The next pass occurred at 16:20 UTC, at our Kiwi Space Radar in New Zealand. Our Data Science team was standing by as the data rolled in, and upon review, we quickly noted a “multiple headcount” scenario; that is, we detected multiple individual objects where we would nominally only expect one object. This was a clear confirmation from us that a breakup had occurred, sadly supporting the reports of the successful ASAT test.
Subsequent radar passes over the next two days increased the number of detected fragments significantly. As of this writing, we’ve detected nearly 300 unique fragments and continue to analyze the data.
Within a day of the Russian ASAT test, the 18th Space Control Squadron notified the general public that they had initially detected around 1500 possible associated objects from this impact.
Initial Data Assessment
An initial look at the orbits of some of the new fragments is shown in the Gabbard diagram below. A Gabbard diagram plots the apogee and perigee of breakup fragments against each of the fragments’ orbital period. They are a convenient way to get a quick visual representation of the “landscape” of space fragmentation events, and have been used for decades in the space industry to analyze such events.
Here, blue dots denote the apogee while the “partner” orange dots denote perigee for the same object. The apogee / perigee points for one sample object have been circled in red for ease of interpretation.
This Gabbard diagram shows 253 objects whose orbits have already been preliminarily characterized by LeoLabs (as of 17 November 2021). These data are being refined as our global network of radars provide more detail of the new objects.
Our initial assessment is that these 253 objects likely represent the largest fragments with the least amount of delta velocity imparted to them, as they are orbiting closest to the original orbit of Cosmos 1408. If this is accurate, rules of thumb would indicate 5–10x more objects than this, putting total notional trackable debris counts in the area of 1,250–2,500 pieces.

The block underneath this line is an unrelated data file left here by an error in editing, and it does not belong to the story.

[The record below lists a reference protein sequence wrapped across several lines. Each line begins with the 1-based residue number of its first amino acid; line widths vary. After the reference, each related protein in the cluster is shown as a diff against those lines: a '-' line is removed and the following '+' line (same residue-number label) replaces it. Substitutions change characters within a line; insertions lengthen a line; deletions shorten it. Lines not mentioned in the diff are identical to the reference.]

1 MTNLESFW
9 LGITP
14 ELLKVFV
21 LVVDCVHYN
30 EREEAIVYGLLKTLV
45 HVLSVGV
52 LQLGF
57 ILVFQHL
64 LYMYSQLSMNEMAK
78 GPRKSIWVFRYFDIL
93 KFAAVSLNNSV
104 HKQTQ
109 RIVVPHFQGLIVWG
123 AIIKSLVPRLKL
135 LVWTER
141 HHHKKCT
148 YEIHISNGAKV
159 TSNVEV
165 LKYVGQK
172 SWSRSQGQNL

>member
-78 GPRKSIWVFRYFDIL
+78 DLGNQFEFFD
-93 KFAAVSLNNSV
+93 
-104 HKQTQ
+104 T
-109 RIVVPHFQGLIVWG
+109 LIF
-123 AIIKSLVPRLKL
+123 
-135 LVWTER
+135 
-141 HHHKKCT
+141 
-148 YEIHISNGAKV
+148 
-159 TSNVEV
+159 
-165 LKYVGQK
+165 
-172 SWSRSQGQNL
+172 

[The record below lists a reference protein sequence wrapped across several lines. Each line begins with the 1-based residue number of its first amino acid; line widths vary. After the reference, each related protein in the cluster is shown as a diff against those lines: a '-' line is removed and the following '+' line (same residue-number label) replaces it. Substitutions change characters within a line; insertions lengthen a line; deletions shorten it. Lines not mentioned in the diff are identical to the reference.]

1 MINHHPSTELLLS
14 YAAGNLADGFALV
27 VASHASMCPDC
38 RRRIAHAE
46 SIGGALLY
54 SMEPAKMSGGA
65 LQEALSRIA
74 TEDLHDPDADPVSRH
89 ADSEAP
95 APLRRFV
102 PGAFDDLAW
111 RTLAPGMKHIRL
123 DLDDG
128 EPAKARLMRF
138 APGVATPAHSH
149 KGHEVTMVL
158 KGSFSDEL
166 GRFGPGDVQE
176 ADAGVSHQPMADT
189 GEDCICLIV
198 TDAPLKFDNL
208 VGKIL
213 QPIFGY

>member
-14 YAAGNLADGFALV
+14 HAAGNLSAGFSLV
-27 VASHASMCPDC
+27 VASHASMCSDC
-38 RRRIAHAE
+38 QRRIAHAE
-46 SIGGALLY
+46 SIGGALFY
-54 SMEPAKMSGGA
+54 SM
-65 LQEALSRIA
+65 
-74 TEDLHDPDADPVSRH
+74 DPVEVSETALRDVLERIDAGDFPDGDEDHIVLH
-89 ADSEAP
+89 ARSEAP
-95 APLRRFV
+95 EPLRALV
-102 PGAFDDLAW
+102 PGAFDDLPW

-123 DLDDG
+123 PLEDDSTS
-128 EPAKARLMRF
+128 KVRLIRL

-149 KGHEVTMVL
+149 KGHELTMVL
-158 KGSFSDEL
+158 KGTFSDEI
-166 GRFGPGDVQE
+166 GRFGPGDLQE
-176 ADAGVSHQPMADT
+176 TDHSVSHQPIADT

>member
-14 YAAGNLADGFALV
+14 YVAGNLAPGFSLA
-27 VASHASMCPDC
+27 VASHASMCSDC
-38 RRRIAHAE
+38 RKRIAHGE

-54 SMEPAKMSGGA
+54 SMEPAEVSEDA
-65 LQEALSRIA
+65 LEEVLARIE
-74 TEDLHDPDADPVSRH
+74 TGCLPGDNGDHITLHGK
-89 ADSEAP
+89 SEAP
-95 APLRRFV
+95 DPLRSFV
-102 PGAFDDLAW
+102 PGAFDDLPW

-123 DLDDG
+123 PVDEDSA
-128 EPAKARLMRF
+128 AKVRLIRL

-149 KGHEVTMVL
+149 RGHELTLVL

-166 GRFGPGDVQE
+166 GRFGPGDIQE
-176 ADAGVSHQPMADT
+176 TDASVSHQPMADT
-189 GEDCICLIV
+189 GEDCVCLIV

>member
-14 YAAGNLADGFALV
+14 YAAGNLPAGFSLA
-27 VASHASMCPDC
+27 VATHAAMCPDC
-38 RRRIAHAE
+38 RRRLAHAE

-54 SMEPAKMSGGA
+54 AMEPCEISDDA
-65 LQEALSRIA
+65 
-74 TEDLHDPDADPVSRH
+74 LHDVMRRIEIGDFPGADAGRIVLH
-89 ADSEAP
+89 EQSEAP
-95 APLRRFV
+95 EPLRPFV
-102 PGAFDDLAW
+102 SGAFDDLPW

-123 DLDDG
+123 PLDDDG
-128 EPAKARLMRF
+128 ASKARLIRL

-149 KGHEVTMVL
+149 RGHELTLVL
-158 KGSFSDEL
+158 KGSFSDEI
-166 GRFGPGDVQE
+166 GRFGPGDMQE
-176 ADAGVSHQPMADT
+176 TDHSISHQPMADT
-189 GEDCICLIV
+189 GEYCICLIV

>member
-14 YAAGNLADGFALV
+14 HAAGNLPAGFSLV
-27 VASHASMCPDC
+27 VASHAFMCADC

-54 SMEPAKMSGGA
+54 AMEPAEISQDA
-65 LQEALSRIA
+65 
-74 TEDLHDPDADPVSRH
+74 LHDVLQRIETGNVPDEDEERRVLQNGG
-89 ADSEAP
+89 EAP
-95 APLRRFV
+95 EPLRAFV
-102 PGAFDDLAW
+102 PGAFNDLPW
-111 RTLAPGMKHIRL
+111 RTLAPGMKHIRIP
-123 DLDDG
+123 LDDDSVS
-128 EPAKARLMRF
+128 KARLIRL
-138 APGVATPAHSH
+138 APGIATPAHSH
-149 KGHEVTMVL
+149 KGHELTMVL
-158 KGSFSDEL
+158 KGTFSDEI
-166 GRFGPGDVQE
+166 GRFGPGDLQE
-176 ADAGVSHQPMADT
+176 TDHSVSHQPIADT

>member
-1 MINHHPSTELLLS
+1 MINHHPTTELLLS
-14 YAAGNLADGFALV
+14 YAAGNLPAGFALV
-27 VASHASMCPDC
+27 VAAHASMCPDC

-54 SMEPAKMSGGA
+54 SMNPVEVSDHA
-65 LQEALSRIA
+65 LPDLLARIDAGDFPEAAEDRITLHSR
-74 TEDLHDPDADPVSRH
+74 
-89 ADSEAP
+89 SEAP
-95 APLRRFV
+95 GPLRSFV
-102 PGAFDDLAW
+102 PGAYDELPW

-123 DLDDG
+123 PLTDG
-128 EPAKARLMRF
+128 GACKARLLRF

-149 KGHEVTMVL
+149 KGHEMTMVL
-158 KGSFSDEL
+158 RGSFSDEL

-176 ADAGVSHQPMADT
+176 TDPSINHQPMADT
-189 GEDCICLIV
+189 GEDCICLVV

Given the precarious altitude where this event occurred, the Gabbard diagram provides us with two key takeaways for this event:
- Objects ejected into lower perigees will have their orbits circularize relatively quickly, and the majority will re-enter the atmosphere over the next five years.
- Objects ejected into higher orbits will have their orbits circularize more slowly, and the majority will re-enter the atmosphere over much longer timeframes — potentially decades, depending on altitude.
The collision risk from this resulting debris in the short-term is largely dependent on the orientation of an object’s orbit and the expanding cloud of debris. However, within weeks to months of the breakup, the debris will largely be dispersed around the Earth (i.e., global spread of the fragments’ right ascension of the ascending node). Thus, ultimately the statistical collision risk to other LEO satellites will then be predominantly dependent on altitude.
New Spatial Density of Space Debris
While the Gabbard diagram does a good job of showing the range of altitudes generally affected by this event, the spatial density of resident space objects (RSOs) provides a better way to depict and quantify the statistical collision risk. Statistical collision risk is proportional to the spatial density of the RSO population at that altitude.
The plot below shows our best estimate at the new, current debris distribution. The black spatial density curve provides the number of RSOs per volume as a function of altitude before the breakup of Cosmos 1408. The red line depicts the likely new spatial density values immediately after the breakup event due only to these new fragments.
The red line is calculated by taking the preliminary LeoLabs observation data on 253 objects and extrapolating it to corresponding levels for assuming a notional scenario of 1,500 new fragments.